Special Issue "The Future of Antibiotics in Farm Animal Production Systems"
Deadline for manuscript submissions: closed (30 June 2019).
Interests: Cattle; lameness; welfare; reproduction; mastitis; micronutrients
Antimicrobial resistance has been described as potentially causing the end of modern medicine and England’s Chief Medical Officer has warned of the “post-antibiotic apocalypse”. The spotlight has fallen on the use of antibiotics in farm animals and how that use has impacted on the development of antimicrobial resistance in human patients. The most recent of these is the development of resistance to colistin which has been linked to its use on pig farms in China. Ironically, colistin, which is an antibiotic that was first used almost 60 years, has only recently become important in humans because, despite being both nephro- and neurotoxic, it is one of the last-resort antibiotics for treating multidrug-resistant bacteria such Pseudomonas aeruginosa
Antibiotics have a long history in farm animals. For example, penicillin was first used in people in 1942; within three years it was being used to treat mastitis in dairy cows. Unfortunately, so does antimicrobial resistance with the first report of “resistance of chronic staphylococcic bovine mastitis to massive penicillin therapy” occurring in 1947. Nevertheless, penicillin is still an effective treatment for bovine mastitis more than 70 years after it was first used; similarly cloxacillin, which was first used more than 50 years ago in dry cows, is still an effective means of treating subclinical mastitis at drying off.
Since the introduction of sulphonamides and penicillin there has been a huge expansion in the range and number of antibacterials available in human medicine. Many of those have become available on farm, so we have far more options for treating and preventing disease than we did even 20 years ago. This is undoubtedly a good thing from an animal welfare perspective—better antibiotics lead to higher cure rates. However, the pipeline of new antibiotics is drying up and we need to better preserve those antibiotics that we have, by better management of their use. Additionally, irrespective of the arguments about the importance of antibiotic use in farm animals as a source of resistant bacteria for humans we need to be seen to managing antibiotic use more effectively and more carefully on farms.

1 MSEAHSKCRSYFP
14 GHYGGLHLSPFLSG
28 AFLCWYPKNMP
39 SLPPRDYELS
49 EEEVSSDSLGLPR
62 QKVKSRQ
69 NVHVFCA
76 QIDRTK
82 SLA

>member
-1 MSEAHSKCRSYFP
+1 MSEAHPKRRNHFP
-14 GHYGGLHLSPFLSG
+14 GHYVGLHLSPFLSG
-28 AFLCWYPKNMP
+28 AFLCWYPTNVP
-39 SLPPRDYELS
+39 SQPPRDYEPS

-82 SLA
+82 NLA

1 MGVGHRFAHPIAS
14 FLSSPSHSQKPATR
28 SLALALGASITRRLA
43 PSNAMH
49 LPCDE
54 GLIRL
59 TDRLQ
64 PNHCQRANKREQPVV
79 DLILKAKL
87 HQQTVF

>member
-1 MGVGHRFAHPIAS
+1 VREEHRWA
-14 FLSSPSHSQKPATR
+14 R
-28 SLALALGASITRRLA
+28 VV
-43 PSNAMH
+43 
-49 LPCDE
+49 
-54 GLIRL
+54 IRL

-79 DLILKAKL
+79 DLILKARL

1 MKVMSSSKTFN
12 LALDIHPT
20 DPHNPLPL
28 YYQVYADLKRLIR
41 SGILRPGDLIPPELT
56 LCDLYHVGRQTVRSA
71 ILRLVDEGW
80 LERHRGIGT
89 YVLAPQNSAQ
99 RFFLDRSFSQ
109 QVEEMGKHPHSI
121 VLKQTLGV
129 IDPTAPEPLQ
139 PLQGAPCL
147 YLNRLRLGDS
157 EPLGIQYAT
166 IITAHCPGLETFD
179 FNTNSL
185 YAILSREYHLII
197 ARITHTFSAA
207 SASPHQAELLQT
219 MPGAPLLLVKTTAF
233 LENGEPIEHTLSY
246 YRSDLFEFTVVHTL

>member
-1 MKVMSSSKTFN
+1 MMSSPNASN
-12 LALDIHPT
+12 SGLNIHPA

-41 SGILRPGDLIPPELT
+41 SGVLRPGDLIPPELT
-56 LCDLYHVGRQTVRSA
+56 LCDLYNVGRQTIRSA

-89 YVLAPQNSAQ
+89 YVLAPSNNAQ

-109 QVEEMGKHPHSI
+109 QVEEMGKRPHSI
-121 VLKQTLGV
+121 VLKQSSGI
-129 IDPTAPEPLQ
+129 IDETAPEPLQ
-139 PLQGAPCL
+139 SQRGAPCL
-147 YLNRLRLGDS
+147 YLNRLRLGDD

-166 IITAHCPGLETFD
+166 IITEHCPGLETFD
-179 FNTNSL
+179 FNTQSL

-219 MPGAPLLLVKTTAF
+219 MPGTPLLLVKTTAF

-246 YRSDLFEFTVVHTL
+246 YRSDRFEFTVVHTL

The theme of this Special Issue is the future use of antibiotics on farm. Where are we going to be in 20 years’ time, will that be where we want to be and how are we going to get there? These are the key questions that need answering. Or to put it another way: How can we reduce, refine and replace antibiotic use? We encourage you to submit papers which answer or attempt to answer any of those questions
Dr. Richard Laven
Manuscript Submission Information
Manuscripts should be submitted online at www.mdpi.com by registering and logging in to this website. Once you are registered, click here to go to the submission form. Manuscripts can be submitted until the deadline. All papers will be peer-reviewed. Accepted papers will be published continuously in the journal (as soon as accepted) and will be listed together on the special issue website. Research articles, review articles as well as short communications are invited. For planned papers, a title and short abstract (about 100 words) can be sent to the Editorial Office for announcement on this website.
Submitted manuscripts should not have been published previously, nor be under consideration for publication elsewhere (except conference proceedings papers). All manuscripts are thoroughly refereed through a single-blind peer-review process. A guide for authors and other relevant information for submission of manuscripts is available on the Instructions for Authors page. Animals is an international peer-reviewed open access monthly journal published by MDPI.
Please visit the Instructions for Authors page before submitting a manuscript. The Article Processing Charge (APC) for publication in this open access journal is 1800 CHF (Swiss Francs). Submitted papers should be well formatted and use good English. Authors may use MDPI's English editing service prior to publication or during author revisions.
- Farm animals
- Antimicrobial resistance